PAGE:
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Development. 1991 May;112(1):177-88.

Changes in neural and lens competence in Xenopus ectoderm: evidence for an autonomous developmental timer.

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  • 1Department of Biology, University of Virginia, Charlottesville 22901.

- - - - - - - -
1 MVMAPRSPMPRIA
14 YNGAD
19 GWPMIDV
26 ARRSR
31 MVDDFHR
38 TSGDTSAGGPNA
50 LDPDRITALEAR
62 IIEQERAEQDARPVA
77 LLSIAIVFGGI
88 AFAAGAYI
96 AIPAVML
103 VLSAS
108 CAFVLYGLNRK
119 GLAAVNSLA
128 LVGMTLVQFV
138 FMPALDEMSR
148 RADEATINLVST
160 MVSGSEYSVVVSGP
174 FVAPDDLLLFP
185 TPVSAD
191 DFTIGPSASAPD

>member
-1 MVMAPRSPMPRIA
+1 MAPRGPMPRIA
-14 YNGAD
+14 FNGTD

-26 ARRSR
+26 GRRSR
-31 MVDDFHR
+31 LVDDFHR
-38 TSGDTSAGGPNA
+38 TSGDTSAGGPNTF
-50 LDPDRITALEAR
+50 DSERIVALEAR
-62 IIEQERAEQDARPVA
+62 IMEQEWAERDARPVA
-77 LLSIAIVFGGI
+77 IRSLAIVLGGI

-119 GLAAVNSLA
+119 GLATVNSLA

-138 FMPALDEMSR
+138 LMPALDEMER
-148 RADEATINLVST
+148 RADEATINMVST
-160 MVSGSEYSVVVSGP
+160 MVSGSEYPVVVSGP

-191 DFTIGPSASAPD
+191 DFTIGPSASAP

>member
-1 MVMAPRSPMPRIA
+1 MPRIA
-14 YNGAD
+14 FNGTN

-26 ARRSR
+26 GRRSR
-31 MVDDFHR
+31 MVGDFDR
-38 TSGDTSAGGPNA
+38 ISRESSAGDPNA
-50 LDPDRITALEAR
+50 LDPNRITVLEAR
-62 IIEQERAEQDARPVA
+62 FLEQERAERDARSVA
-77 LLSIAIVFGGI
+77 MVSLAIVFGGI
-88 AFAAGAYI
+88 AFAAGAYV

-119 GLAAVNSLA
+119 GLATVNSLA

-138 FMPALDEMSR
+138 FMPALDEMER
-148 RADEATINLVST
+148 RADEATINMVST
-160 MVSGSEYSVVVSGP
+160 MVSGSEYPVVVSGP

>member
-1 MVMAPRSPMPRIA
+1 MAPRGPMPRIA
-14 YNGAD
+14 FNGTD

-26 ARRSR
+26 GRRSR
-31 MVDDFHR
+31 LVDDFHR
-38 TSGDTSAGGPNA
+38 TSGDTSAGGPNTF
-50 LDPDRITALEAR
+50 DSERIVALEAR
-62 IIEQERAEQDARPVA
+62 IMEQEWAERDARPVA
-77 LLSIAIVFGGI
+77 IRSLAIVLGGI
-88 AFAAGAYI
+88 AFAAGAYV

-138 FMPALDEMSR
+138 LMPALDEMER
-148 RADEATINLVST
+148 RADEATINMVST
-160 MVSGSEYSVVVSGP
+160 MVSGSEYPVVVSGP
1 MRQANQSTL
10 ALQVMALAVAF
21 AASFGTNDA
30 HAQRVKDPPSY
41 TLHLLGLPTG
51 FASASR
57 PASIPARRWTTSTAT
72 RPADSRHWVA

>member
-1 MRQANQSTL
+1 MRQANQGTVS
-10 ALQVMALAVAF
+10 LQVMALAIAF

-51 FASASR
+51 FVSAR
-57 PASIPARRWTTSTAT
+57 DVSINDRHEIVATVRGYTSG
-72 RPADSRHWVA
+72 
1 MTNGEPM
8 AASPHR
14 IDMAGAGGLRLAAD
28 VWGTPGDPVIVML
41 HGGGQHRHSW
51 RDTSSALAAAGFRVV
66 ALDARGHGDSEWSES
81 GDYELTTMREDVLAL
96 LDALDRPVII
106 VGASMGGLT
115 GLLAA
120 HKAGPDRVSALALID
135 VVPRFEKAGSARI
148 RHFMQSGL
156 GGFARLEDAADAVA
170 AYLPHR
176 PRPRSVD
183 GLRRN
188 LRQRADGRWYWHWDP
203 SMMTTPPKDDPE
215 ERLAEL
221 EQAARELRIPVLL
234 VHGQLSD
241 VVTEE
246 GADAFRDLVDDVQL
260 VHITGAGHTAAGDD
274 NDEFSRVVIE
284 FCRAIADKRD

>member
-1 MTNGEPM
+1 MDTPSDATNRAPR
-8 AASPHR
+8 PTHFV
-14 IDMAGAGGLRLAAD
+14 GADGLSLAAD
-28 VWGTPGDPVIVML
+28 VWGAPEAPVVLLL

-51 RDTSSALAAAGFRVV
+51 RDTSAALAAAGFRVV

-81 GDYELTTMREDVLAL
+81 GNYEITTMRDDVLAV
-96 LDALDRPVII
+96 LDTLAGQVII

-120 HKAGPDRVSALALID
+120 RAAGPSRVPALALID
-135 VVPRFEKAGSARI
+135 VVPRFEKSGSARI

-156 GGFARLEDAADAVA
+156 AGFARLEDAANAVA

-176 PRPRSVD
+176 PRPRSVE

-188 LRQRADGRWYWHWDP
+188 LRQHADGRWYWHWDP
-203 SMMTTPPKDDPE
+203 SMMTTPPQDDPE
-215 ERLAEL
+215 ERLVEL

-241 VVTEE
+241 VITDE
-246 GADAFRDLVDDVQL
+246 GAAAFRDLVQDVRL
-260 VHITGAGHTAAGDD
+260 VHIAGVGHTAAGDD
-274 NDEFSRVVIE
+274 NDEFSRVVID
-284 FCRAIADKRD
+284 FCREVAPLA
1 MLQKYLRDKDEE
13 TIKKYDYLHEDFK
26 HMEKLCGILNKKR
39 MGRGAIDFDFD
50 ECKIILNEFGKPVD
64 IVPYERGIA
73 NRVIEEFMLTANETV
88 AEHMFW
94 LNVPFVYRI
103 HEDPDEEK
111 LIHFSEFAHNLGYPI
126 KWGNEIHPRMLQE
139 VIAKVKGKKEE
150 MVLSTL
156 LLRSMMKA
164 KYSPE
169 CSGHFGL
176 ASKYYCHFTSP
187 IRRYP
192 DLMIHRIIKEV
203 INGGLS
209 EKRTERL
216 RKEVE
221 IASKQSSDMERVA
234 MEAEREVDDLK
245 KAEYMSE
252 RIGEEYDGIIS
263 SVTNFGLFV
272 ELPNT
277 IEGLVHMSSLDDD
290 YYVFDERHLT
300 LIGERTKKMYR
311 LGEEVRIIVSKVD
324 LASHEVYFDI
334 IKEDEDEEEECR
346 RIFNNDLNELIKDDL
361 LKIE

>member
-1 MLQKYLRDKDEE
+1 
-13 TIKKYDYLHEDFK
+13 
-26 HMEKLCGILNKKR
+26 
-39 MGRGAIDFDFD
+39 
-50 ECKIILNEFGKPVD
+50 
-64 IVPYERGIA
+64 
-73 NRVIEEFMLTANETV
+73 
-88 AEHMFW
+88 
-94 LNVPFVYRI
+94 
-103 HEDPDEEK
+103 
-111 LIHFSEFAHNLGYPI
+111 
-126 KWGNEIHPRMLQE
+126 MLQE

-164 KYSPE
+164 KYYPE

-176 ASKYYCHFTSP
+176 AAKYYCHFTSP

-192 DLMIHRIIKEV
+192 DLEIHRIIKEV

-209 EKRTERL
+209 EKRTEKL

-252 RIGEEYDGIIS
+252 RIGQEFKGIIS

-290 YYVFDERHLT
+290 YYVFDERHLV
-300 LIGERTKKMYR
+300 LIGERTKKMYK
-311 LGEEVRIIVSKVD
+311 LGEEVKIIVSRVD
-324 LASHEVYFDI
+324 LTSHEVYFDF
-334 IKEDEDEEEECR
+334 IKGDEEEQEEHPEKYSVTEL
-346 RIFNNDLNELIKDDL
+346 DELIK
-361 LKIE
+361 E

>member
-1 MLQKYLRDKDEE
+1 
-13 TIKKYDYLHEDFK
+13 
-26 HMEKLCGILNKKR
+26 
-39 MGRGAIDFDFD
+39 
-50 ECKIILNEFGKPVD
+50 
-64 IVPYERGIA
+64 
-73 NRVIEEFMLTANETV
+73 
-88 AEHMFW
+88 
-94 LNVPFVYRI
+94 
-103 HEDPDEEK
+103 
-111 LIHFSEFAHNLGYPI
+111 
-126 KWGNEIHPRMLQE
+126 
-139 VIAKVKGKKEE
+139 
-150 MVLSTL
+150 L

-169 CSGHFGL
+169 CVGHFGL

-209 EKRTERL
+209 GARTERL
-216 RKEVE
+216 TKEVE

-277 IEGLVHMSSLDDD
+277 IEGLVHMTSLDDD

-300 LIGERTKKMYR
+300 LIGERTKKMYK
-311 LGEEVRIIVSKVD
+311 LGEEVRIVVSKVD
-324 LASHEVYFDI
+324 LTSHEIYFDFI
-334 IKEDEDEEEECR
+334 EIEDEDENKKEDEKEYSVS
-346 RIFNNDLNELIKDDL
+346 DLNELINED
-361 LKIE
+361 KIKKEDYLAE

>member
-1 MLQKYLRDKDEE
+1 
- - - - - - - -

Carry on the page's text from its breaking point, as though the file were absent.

The ability of a tissue to respond to induction, termed its competence, is often critical in determining both the timing of inductive interactions and the extent of induced tissue. We have examined the lens-forming competence of Xenopus embryonic ectoderm by transplanting it into the presumptive lens region of open neural plate stage embryos. We find that early gastrula ectoderm has little lens-forming competence, but instead forms neural tissue, despite its location outside the neural plate; we believe that the transplants are being neuralized by a signal originating in the host neural plate. This neural competence is not localized to a particular region within the ectoderm since both dorsal and ventral portions of early gastrula ectoderm show the same response. As ectoderm is taken from gastrulae of increasing age, its neural competence is gradually lost, while lens competence appears and then rapidly disappears during later gastrula stages. To determine whether these developmental changes in competence result from tissue interactions during gastrulation, or are due to autonomous changes within the ectoderm itself, ectoderm was removed from early gastrulae and cultured for various periods of time before transplantation. The loss of neural competence, and the gain and loss of lens competence, all occur in ectoderm cultured in vitro with approximately the same time course as seen in ectoderm in vitro. Thus, at least from the beginning of gastrulation onwards, changes in competence occur autonomously within ectoderm. We propose that there is a developmental timing mechanism in embryonic ectoderm that specifies a sequence of competences solely on the basis of the age of the ectoderm.

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